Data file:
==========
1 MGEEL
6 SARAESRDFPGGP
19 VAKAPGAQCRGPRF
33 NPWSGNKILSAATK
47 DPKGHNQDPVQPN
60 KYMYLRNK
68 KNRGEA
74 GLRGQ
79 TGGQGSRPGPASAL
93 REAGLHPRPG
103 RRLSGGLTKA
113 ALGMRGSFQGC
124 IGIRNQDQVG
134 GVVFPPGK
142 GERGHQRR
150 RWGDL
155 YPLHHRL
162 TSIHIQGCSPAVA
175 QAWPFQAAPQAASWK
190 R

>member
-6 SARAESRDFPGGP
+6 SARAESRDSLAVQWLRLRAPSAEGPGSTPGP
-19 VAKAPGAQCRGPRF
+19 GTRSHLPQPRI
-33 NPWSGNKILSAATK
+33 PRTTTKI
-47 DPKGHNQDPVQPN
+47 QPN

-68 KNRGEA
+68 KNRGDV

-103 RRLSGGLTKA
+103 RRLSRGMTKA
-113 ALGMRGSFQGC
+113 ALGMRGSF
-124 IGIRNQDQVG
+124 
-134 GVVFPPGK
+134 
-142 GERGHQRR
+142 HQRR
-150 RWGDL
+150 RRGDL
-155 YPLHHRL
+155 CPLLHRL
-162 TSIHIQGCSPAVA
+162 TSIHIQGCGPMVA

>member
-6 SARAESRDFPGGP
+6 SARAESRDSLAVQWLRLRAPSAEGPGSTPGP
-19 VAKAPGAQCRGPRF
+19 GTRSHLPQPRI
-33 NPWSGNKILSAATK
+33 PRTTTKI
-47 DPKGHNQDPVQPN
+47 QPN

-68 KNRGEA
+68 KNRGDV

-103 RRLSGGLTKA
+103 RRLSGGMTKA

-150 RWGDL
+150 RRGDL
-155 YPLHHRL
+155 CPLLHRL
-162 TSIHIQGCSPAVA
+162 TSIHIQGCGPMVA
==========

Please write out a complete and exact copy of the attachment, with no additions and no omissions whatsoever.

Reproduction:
1 MGEEL
6 SARAESRDFPGGP
19 VAKAPGAQCRGPRF
33 NPWSGNKILSAATK
47 DPKGHNQDPVQPN
60 KYMYLRNK
68 KNRGEA
74 GLRGQ
79 TGGQGSRPGPASAL
93 REAGLHPRPG
103 RRLSGGLTKA
113 ALGMRGSFQGC
124 IGIRNQDQVG
134 GVVFPPGK
142 GERGHQRR
150 RWGDL
155 YPLHHRL
162 TSIHIQGCSPAVA
175 QAWPFQAAPQAASWK
190 R

>member
-6 SARAESRDFPGGP
+6 SARAESRDSLAVQWLRLRAPSAEGPGSTPGP
-19 VAKAPGAQCRGPRF
+19 GTRSHLPQPRI
-33 NPWSGNKILSAATK
+33 PRTTTKI
-47 DPKGHNQDPVQPN
+47 QPN

-68 KNRGEA
+68 KNRGDV

-103 RRLSGGLTKA
+103 RRLSRGMTKA
-113 ALGMRGSFQGC
+113 ALGMRGSF
-124 IGIRNQDQVG
+124 
-134 GVVFPPGK
+134 
-142 GERGHQRR
+142 HQRR
-150 RWGDL
+150 RRGDL
-155 YPLHHRL
+155 CPLLHRL
-162 TSIHIQGCSPAVA
+162 TSIHIQGCGPMVA

>member
-6 SARAESRDFPGGP
+6 SARAESRDSLAVQWLRLRAPSAEGPGSTPGP
-19 VAKAPGAQCRGPRF
+19 GTRSHLPQPRI
-33 NPWSGNKILSAATK
+33 PRTTTKI
-47 DPKGHNQDPVQPN
+47 QPN

-68 KNRGEA
+68 KNRGDV

-103 RRLSGGLTKA
+103 RRLSGGMTKA

-150 RWGDL
+150 RRGDL
-155 YPLHHRL
+155 CPLLHRL
-162 TSIHIQGCSPAVA
+162 TSIHIQGCGPMVA